Voyageur by Kathleen Edwards. I'm a sucker for Kathleen Edward's alt-country sound and this 2012 release is up to her usual high standards. Her lyrics give listeners personal glimpses into life lived on an emotional roller coaster: the "voyage" at the heart of the record is a misguided love affair. Her lamentable choices, sung with heart-torn regrets and played with ragged glory by her band, go down as easy as Jack Daniels over ice.

Clear Heart Full Eyes by Craig Finn.  Finn's first solo CD feels like a return to form after the relative disappointment of Stay Positive, the Hold Steady's 2008 effort. Finn's songs on Clear Heart are fixated on the American fascination with religious experience, personal pilgrimage and eventual loss of faith. It's a journey worth taking. The band doesn't rock quite as hard as the Hold Steady does, but their performance seems to serve the contemplative nature of the songs.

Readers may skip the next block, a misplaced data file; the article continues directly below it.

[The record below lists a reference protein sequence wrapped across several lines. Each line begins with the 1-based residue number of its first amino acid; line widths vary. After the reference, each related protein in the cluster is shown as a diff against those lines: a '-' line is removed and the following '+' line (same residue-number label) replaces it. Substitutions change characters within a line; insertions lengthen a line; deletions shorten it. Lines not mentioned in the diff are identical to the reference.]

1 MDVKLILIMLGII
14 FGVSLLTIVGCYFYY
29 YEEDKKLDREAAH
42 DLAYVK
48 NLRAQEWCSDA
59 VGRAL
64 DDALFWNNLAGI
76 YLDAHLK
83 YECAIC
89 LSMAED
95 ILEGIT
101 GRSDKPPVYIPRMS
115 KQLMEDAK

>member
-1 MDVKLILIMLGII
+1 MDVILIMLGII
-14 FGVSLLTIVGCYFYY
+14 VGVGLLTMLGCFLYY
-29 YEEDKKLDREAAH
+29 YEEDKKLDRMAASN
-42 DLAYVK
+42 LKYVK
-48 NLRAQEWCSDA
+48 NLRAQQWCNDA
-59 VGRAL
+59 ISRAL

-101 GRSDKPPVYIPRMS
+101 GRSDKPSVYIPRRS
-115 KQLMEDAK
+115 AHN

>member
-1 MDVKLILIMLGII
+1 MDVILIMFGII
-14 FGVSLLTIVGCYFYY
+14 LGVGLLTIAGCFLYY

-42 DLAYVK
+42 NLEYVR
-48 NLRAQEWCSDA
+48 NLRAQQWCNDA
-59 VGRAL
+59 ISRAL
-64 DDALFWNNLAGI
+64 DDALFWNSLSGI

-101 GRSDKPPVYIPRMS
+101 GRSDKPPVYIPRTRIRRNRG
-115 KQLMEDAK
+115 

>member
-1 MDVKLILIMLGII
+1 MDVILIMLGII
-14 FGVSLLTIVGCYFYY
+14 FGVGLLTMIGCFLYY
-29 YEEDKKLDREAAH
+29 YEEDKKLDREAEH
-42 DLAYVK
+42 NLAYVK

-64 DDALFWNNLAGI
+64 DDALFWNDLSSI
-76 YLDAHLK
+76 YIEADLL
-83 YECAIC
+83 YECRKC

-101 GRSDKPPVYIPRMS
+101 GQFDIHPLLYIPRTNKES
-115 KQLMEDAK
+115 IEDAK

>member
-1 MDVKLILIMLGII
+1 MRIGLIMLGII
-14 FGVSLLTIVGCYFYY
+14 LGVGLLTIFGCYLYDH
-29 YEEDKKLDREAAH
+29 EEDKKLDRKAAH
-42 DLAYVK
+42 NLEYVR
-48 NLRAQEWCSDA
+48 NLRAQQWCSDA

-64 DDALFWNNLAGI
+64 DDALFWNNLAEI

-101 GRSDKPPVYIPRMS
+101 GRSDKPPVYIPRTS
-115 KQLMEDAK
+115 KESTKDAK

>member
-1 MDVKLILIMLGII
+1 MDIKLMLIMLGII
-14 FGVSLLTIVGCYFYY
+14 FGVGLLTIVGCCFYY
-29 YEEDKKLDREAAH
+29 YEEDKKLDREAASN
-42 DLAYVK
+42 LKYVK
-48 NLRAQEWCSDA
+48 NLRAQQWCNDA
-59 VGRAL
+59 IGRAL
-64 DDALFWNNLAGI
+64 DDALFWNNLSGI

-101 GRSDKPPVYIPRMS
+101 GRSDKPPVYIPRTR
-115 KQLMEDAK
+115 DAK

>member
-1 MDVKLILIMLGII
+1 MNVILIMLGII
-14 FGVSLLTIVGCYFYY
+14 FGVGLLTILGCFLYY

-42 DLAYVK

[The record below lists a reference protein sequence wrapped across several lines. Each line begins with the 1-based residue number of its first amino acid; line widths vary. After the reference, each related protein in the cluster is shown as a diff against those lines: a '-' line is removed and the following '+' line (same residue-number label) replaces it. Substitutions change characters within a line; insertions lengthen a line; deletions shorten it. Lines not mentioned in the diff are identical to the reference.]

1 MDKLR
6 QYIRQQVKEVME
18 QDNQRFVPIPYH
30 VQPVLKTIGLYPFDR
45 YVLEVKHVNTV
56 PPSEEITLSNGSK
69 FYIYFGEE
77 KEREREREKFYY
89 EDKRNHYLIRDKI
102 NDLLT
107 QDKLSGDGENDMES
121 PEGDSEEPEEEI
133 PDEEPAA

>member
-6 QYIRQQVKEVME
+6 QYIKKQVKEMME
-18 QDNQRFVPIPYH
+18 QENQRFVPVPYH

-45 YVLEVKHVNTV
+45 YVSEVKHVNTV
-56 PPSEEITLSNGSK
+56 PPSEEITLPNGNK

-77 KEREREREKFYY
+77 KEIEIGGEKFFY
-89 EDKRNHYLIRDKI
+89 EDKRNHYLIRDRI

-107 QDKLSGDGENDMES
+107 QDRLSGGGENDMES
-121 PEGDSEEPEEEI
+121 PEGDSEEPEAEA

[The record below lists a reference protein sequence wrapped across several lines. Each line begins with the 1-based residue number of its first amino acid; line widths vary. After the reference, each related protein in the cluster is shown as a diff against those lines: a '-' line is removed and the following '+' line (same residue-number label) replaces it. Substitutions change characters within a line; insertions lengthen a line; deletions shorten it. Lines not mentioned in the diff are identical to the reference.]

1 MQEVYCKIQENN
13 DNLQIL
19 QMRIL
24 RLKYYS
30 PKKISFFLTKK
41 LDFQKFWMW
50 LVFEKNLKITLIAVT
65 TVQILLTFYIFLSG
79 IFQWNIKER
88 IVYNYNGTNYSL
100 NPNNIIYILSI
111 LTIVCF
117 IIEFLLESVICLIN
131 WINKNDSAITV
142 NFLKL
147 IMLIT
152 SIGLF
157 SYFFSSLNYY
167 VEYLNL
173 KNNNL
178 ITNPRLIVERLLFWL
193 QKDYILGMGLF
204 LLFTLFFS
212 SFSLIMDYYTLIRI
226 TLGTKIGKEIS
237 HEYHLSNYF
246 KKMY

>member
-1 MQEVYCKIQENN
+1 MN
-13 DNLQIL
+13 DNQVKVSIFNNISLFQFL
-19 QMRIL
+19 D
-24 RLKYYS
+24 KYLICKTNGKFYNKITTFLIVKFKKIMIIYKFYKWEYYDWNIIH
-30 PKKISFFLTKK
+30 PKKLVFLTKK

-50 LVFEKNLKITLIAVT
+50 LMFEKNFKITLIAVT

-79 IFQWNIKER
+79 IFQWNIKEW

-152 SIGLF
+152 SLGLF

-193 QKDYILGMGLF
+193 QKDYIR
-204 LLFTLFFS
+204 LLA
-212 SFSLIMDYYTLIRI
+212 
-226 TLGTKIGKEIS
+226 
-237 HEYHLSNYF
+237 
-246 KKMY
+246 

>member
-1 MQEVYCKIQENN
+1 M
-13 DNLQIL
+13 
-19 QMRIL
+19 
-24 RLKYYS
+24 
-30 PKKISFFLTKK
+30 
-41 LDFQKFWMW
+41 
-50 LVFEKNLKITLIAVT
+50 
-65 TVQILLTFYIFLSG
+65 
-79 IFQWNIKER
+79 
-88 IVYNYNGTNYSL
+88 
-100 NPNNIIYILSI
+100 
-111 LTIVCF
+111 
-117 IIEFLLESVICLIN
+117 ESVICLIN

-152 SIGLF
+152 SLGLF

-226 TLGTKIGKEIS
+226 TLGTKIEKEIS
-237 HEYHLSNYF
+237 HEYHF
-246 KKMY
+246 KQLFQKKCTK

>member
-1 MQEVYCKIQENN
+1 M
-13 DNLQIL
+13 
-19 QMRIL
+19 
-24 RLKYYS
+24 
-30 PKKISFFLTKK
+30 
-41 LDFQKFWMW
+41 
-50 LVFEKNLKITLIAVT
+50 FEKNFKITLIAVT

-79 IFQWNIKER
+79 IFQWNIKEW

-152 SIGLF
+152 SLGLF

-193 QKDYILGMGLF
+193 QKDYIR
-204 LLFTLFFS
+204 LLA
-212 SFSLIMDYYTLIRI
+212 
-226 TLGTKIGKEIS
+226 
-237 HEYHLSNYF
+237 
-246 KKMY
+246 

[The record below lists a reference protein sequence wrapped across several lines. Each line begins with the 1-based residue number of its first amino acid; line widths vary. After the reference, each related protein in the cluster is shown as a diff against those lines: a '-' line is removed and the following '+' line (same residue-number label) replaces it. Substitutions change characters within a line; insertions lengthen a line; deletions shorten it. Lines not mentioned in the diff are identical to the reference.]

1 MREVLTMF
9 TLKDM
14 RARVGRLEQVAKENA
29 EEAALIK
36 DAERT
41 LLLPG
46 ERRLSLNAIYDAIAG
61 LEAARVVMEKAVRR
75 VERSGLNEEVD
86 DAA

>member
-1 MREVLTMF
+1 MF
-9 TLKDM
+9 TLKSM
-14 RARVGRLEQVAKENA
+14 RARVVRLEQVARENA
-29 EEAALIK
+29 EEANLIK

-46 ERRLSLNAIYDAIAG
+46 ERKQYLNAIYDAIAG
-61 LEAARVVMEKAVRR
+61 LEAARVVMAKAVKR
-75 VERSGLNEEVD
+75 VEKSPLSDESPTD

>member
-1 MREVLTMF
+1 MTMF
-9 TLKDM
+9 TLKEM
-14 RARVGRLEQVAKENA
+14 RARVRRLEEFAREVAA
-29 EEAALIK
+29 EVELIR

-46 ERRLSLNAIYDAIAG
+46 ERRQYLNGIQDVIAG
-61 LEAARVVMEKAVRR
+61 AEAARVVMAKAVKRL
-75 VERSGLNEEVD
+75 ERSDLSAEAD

Grifter's Hymnal by Ray Wylie Hubbard. Long associated with the outlaw brand of West Texas country music, Hubbard was introduced to the music world in 1973 when Jerry Jeff Walker recorded his classic, "Up Against the Wall, Redneck Mother." For years, he's burnished his outlaw reputation with a rawboned version of country music that skews close to the heart of rock 'n roll. Put "Coricidin Bottle" on and hear the sounds of a band coming unhinged from the git-go. Lucas Hubbard, Ray's son, plays lead and makes his Papa proud. Ringo Starr has a vocal cameo on "Coochy Coochy."

 Home Again, Michael Kiwanuka. Rippling with a sweet and soulful vibe, this is the best world music I've heard so far this year. Home Again is getting huge support from Philadelphia's public radio station, WXPN, which has placed the  title track and a lilting blues called "I'm Getting Ready" into heavy rotation. You can hear echoes of Van Morrison and Bill Withers in his plaintive vocals.